Following, you’ll discover a sample taken from an article I was commissioned to ghostwrite in April 2020 – for which I followed a specific brief.
My client has given permission for this sample to be shared.
Ultimately, humanity is not as much their own enemy as deathly pandemics, natural disasters, or giant asteroid collision.
Taking the current COVID-19 outbreak as an example, humanity is facing a threat without a face. Unarmed, the Coronavirus battle is being fought from all angles: isolation, lockdown, scientific studies, etc. The effects of this global crisis are not only felt through the devastating loss of thousands of loved ones, but its effects are also destroying worldwide financial markets – every nation trillions in debt.
Amidst the panic caused by this pandemic, another significant threat to human life is being ignored. Despite sounding like something from a science-fiction novel, the level of danger posed by asteroids is unprecedented, yet very real.
Warnings from organisations such as NASA (National Aeronautics and Space Administration) and the European Space Agency (ESA) reveal that asteroids orbiting Earth, with the slightest shift in their trajectory, could cause cataclysmic collisions.
What is an asteroid?
A definition of an asteroid as provided by NASA (https://www.jpl.nasa.gov/asteroidwatch/asteroids-comets.php) is as follows:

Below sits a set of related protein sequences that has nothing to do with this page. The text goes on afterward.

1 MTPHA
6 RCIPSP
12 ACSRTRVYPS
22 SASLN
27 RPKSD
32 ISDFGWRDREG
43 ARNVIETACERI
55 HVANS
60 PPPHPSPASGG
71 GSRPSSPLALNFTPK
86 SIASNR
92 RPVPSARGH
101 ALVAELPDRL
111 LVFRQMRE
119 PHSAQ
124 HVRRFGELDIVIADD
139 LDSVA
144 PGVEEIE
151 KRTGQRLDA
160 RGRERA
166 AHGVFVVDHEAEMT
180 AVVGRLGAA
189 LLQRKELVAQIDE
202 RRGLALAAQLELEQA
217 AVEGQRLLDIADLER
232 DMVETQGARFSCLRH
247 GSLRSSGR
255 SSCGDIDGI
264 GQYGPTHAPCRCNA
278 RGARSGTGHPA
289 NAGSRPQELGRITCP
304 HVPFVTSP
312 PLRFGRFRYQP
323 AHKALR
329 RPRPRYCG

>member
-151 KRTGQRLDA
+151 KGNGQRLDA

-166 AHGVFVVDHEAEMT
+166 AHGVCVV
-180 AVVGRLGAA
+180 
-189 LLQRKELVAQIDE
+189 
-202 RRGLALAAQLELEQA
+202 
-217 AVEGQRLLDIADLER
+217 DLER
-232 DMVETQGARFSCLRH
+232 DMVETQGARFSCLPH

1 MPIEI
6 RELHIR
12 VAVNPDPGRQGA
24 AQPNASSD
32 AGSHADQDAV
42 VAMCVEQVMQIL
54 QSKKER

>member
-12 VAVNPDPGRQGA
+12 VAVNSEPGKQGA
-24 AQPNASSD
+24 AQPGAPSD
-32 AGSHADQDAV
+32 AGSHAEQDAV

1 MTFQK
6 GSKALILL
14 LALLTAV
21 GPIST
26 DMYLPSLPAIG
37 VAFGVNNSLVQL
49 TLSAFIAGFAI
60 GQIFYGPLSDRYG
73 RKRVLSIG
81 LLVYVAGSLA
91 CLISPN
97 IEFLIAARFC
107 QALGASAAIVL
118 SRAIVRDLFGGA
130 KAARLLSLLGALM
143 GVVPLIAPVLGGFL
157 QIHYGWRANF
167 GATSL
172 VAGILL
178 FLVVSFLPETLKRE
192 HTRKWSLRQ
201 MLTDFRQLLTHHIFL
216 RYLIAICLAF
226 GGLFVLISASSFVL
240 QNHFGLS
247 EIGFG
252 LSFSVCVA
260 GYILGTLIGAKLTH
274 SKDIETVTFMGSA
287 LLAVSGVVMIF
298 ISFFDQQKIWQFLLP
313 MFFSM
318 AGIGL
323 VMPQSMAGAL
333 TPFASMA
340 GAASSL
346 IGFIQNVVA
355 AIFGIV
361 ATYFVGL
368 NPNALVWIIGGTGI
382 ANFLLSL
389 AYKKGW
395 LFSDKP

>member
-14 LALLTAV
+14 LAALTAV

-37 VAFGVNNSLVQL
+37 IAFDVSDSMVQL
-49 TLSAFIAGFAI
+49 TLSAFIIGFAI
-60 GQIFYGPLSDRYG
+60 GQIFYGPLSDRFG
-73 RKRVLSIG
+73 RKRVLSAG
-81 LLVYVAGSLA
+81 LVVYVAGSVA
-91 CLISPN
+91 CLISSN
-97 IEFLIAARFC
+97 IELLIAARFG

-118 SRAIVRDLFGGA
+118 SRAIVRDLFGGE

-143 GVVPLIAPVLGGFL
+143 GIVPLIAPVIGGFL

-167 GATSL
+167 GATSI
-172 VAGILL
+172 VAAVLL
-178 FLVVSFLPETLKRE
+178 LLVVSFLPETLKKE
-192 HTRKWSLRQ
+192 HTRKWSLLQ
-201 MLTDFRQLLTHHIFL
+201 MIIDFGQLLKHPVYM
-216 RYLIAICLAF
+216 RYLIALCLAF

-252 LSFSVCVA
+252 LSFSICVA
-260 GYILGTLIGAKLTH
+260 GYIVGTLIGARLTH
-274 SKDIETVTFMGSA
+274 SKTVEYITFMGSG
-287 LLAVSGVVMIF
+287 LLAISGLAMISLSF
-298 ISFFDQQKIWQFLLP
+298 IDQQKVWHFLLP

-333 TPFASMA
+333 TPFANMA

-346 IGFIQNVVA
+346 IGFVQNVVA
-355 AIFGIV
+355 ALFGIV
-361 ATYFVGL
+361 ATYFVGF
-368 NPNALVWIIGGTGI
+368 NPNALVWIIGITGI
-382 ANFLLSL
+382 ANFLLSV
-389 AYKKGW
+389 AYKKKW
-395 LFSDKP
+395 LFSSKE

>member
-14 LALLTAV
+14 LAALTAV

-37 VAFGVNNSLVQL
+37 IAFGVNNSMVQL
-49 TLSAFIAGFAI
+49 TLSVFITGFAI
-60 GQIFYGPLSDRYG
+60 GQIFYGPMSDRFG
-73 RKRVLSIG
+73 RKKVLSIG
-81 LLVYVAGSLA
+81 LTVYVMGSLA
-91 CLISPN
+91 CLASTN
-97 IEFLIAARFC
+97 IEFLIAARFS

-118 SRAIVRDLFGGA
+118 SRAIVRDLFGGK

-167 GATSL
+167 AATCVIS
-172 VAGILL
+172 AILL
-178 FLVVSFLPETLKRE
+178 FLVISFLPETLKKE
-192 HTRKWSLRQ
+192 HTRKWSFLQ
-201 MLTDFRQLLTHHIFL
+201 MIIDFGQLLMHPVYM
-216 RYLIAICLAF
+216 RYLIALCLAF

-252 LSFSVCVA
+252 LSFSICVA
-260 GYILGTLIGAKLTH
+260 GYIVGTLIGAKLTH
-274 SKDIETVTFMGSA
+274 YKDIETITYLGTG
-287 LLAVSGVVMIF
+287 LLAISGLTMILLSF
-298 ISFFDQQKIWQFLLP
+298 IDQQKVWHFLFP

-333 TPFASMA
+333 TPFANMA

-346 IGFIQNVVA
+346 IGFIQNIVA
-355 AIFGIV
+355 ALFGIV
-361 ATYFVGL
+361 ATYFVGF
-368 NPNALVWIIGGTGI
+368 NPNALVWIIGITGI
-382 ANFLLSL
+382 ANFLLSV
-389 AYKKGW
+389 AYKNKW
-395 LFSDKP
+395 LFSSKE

“Asteroids are rocky fragments left over from the formation of the solar system about 4.6 billion years ago. Most asteroids orbit the sun in a belt between Mars and Jupiter. Scientists think there are probably millions of asteroids, ranging widely in size from hundreds of kilometers across to less than one kilometer (a little more than one-half mile) wide.”
What risk is there of a collision with Earth?
Taken from an article published by one of the UK’s top-circulating newspapers ‘The Express’ (https://www.express.co.uk/news/science/1148808/NASA-asteroid-danger-Asteroid-FT3-hit-earth-October-NASA-news):
“If the asteroid were to ever hit the Earth, at the point of atmospheric entry, the rock would slam into the planet at 20.37km per second or more than 45,500mph.
The force of impact would likely be equal to 2,700 megatons of TNT or 2,700,000,000 tonnes of TNT. For comparison, the nuclear bomb dropped on Japan’s Hiroshima in 1945, towards the end of World War Two, was in the range of 13 kilotons to 18 kilotons – 13,000 to 18,000 tonnes of TNT.”
There is vital work happening right now to protect the Earth from asteroid collisions. There are leading scientists working with cutting-edge technology to develop a global defence system […]